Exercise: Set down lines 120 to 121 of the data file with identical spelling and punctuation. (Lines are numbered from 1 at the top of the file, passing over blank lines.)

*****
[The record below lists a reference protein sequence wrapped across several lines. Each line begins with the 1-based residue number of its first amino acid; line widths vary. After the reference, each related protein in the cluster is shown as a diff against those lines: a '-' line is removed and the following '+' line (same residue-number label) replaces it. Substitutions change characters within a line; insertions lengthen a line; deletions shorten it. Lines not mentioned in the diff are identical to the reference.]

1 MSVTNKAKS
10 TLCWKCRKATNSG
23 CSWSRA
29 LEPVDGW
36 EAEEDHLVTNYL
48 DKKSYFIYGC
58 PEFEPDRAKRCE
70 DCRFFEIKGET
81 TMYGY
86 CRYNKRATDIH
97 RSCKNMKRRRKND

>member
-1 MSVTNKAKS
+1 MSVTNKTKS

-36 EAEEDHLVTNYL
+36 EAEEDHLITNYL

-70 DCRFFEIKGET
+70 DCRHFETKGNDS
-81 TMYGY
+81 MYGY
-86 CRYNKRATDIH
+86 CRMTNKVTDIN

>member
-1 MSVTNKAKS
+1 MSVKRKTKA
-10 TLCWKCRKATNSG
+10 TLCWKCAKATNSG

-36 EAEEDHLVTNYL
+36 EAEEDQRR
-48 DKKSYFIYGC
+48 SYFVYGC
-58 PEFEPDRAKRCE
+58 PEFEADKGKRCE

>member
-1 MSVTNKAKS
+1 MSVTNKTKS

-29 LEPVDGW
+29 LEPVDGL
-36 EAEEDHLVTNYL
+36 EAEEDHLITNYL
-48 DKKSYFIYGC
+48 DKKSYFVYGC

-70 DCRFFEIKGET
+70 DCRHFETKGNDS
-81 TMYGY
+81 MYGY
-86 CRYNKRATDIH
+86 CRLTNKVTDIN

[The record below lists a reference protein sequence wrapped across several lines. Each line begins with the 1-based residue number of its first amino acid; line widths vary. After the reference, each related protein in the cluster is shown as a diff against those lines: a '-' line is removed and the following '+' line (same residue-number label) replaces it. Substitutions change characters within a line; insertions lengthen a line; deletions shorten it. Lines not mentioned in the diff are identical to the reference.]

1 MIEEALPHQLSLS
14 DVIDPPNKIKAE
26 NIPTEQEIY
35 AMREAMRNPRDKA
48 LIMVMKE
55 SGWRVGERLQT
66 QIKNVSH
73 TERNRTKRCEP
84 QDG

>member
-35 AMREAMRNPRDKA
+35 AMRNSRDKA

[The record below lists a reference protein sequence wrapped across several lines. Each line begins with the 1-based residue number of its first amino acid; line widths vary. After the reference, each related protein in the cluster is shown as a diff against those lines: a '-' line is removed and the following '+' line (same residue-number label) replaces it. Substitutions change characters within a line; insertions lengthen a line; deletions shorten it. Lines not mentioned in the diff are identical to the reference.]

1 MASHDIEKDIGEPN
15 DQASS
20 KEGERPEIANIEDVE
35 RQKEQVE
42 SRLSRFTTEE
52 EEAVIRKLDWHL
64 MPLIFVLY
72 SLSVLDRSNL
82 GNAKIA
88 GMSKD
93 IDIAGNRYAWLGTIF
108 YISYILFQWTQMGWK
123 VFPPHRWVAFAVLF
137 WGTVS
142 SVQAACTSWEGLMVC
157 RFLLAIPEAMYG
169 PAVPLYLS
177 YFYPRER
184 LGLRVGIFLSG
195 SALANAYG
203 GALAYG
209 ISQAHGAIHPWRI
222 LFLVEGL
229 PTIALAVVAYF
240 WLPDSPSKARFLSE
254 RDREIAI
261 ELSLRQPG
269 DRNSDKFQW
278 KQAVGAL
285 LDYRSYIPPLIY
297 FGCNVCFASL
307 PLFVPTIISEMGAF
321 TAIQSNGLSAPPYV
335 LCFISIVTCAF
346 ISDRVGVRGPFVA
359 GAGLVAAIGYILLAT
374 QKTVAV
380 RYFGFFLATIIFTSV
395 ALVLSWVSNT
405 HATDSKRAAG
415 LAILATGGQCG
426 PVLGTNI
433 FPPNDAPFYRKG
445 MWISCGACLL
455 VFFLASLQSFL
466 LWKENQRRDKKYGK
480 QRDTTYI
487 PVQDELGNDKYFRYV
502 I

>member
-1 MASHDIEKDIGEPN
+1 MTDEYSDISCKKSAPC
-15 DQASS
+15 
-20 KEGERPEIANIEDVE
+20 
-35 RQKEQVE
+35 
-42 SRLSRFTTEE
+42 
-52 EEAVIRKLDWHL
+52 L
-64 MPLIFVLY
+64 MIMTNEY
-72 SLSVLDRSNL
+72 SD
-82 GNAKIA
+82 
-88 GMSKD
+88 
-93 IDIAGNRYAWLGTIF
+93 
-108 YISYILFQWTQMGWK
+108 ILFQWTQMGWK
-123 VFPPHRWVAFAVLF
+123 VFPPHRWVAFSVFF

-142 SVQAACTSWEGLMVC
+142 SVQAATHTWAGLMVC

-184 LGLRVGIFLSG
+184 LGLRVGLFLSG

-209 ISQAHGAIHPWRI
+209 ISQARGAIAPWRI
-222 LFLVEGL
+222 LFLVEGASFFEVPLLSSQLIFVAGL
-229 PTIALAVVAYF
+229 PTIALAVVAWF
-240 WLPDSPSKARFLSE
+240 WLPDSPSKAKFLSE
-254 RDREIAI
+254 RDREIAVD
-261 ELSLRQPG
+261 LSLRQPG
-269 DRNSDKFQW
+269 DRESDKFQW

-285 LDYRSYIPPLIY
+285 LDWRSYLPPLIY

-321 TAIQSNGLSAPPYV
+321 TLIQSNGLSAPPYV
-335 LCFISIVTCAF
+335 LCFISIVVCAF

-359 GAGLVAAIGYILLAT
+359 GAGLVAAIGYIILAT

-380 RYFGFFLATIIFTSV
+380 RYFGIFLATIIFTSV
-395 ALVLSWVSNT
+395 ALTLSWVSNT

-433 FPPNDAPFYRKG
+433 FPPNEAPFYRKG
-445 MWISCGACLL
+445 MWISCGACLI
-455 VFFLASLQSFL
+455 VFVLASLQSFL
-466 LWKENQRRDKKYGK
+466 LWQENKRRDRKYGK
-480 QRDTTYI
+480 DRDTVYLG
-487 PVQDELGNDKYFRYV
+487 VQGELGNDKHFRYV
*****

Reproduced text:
-35 RQKEQVE
+35 